In 1965, the federal government began discussing the possibility of shutting down the hatchery, citing that larger hatcheries were more economical than smaller operations and the water supply at the Hartsville site was insufficient to permit expansion (Giddings 20 August 1971:15). As a short-term solution, the State Division of Fisheries and Game Board took over the operation of the facility. Just four years later, the Department of the Interior officially announced that they would be closing the Berkshire hatchery. In danger of abandonment, in July of 1969, the Berkshire chapter of the Izaak Walton League took over operation of the hatchery, marking the first time a federally owned facility was transferred to a private enterprise, while ownership remained in federal hands. Formed in 1922, the league was established in Chicago, Illinois to promote the protection of natural resources and outdoor recreation. The group was considered the first conservation organization with a membership of over 100,000 supporters by 1924 (Izaak Walton League of America 2018). The Berkshire Chapter was established in 1963. 

In a statement issued by the Izaak Walton League, the hatchery was committed to raising and distributing “disease-free trout,” as well as establishing a conservation education center for western Massachusetts. Forty thousand brook and rainbow trout from the federal hatchery in Nashua, New Hampshire provided the foundation for the project with the hopes that the hatchery would be self-sustaining in the coming years. Despite the skeptics, the fully volunteer-based operation successfully produced 200,000 trout in its first year, in addition to 100,000 Coho salmon fingerlings for a federal-state project to restock the North River in Plymouth County (Giddings 20 August 1971:18). 

Just two years later, the U.S. Bureau of Sports Fisheries and Wildlife served notice on the Izaak Walton League that it would be reacquiring ownership of the operation. The facilities were in demand to meet a “crucial need” for raising Atlantic salmon for a federal state project on the Connecticut River. By August of that year, the hatchery was back under full control of the U.S. Bureau and under the management of biological technician, Donald Williams (Giddings 20 August 1971:18). The program called for approximately one million eggs by the end of the year and three million for the following year.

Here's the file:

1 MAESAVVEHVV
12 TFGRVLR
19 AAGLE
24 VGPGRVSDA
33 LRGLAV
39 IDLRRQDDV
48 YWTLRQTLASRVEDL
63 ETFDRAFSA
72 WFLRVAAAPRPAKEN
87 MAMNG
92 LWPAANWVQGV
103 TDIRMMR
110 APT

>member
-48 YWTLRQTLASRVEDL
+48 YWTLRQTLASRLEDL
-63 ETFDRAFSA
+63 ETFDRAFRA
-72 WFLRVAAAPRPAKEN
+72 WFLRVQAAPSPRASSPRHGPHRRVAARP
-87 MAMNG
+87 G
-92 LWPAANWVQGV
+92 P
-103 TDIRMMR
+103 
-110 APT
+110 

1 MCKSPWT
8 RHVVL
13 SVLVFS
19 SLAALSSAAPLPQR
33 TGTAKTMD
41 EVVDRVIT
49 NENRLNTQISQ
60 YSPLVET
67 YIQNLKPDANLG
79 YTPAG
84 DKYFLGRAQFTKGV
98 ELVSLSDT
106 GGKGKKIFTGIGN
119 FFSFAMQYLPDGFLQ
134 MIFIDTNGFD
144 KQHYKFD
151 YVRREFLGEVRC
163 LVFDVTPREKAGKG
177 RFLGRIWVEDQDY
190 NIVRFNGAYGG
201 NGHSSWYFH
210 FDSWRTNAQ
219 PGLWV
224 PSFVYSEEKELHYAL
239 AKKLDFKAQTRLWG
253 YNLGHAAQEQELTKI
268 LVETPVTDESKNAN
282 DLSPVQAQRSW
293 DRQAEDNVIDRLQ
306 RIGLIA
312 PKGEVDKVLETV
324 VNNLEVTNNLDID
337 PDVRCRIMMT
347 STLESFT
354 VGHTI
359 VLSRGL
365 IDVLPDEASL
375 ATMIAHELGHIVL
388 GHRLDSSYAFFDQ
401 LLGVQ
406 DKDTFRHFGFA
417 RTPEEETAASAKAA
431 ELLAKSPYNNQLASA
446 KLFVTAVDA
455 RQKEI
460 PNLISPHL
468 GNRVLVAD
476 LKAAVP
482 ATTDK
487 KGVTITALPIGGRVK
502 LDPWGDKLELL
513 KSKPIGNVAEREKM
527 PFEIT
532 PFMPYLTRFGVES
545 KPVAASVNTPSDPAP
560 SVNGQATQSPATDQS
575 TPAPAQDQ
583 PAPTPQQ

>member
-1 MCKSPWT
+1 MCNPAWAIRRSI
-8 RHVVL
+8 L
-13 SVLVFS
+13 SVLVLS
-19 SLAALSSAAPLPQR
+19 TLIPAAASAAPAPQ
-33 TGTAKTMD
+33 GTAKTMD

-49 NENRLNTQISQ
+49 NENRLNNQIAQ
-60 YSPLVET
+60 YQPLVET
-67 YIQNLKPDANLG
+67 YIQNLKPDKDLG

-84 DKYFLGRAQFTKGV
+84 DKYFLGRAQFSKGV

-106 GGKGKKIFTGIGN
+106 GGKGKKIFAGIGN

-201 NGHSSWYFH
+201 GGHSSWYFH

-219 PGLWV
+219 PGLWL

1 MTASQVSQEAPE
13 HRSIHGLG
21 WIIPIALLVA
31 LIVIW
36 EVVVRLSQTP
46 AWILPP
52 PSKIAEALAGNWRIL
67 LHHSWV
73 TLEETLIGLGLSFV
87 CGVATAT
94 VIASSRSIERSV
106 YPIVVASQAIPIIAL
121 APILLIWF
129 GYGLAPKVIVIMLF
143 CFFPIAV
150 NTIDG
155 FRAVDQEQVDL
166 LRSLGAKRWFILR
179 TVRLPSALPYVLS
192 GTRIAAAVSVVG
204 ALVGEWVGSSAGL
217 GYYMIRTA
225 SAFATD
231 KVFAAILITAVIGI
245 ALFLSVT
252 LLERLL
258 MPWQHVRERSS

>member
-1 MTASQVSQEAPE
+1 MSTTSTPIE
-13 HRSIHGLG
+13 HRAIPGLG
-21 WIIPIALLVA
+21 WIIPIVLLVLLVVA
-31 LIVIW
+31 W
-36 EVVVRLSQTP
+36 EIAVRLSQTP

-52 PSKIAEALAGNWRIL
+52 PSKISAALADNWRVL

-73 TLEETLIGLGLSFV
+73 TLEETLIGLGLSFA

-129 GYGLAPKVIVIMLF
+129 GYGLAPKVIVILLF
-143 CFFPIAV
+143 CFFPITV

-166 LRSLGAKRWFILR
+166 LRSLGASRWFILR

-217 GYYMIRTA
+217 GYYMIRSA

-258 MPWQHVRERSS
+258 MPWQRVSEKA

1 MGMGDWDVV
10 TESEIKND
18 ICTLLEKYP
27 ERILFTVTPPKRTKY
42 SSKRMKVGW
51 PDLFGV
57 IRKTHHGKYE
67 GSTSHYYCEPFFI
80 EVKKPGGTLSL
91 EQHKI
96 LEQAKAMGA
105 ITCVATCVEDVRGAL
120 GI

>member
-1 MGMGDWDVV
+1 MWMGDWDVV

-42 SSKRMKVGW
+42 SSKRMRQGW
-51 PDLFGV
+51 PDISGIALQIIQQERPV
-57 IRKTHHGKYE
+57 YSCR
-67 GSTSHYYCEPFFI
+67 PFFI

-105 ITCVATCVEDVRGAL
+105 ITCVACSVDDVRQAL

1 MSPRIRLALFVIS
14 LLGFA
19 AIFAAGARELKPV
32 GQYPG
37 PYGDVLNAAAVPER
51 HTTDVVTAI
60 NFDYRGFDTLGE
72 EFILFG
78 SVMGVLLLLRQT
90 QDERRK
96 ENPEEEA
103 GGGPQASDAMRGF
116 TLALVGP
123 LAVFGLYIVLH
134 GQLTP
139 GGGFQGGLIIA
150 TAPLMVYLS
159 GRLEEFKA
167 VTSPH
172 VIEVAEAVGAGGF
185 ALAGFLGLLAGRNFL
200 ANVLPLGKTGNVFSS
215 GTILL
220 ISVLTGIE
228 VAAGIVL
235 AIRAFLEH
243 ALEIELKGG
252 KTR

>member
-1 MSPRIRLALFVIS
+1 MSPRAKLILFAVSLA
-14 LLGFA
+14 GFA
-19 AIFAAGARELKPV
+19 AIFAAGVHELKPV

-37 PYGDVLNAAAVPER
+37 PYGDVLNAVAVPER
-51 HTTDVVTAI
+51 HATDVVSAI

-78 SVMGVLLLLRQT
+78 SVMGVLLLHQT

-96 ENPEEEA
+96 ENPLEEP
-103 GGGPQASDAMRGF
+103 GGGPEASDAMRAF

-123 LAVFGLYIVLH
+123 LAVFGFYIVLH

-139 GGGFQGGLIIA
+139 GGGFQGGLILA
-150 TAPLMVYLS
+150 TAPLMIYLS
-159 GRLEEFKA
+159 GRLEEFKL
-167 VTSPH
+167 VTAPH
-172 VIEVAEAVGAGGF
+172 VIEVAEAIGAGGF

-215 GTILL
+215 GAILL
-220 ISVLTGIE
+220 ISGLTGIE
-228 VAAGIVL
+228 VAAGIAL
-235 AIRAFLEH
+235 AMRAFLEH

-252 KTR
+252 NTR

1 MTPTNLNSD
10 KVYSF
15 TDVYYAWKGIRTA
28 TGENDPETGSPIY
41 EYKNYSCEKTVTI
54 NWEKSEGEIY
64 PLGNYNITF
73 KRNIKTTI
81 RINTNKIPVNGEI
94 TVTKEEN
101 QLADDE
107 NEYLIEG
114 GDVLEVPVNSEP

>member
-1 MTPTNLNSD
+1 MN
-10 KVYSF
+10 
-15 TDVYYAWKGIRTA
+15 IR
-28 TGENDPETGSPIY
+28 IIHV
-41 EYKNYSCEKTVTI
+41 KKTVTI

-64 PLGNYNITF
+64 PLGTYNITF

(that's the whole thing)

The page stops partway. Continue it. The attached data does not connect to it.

Throughout the late twentieth century, the hatchery played a principal role in the Connecticut River Salmon Restoration Program, a $40 million effort on the part of the federal government, Massachusetts, Connecticut, New Hampshire, and Vermont to restore the native fish to the waterway. Once abundant throughout New England’s longest river, Atlantic salmon had largely disappeared by the early nineteenth century due to pollution, overfishing, habitat degradation, and dam construction. In the mid-1970s, nearly a decade after the program was initiated, the first hatchery-bred salmon were captured returning to the river. These salmon were transferred to the Hartsville Hatchery, where they were spawned, marking a milestone in the restoration program, and for the first time provided stock for the breed of a strain of salmon native to the river system. By the early 1980s, nearly 300 salmon had returned to the Connecticut River and were captured for breeding (Daily Press, 23 July 1981:65).  

During the presidency of Ronald Reagan, the hatchery was again threatened to be shut down after funding was eliminated under the Administration’s proposed budget (BC 24 November 1982:12). The facility managed to operate until 1994, when the U.S. Fish and Wildlife Service formally closed the facility due to budgetary constraints. The hatchery was placed under the supervision of a caretaker until 1998, when the Western Massachusetts Center for Sustainable Aquaculture at Hampshire College proposed to utilize the facility for educational purposes and to assist the USFWS Fisheries Program, thus paving the way for the operation to be reopened. In 1999, a group of local individuals formed the Berkshire Hatchery Foundation and with the assistance of the WMCSA, began renovations on the neglected facility, which required major repairs. Under their care, the concrete pools were refurbished and the hatchery building retrofitted with new equipment and the following spring, the first fish arrived at the hatchery. Additional assistance was offered by the Gould Farm, the country’s oldest community-based psychiatric rehabilitation organization located just north of the hatchery property. The Gould Farm entered into a partnership with the hatchery in 2000 to aid in maintaining the facility in exchange for the use of one of the Quarter buildings to house staff (New Marlborough Historical Society 2000).  

In August of 2006, the Berkshire Hatchery Foundation signed a memorandum of understanding with the USFWS to operate the hatchery, making it the only federal fish hatchery with the service to be run completely by volunteers. Today, the hatchery is operated under the supervision of the USFWS and the Berkshire Hatchery Foundation with the mission of enhancing efforts to expand aquaculture knowledge as well as raising fish for local recreation and education. The hatchery continued to participate in the Connecticut River Restoration Program until it was suspended in 2014.  

Today the hatcheries focus is on restoring Seneca strain lake trout to the Great Lakes and providing native brook trout to support recreational fishing opportunities for the public.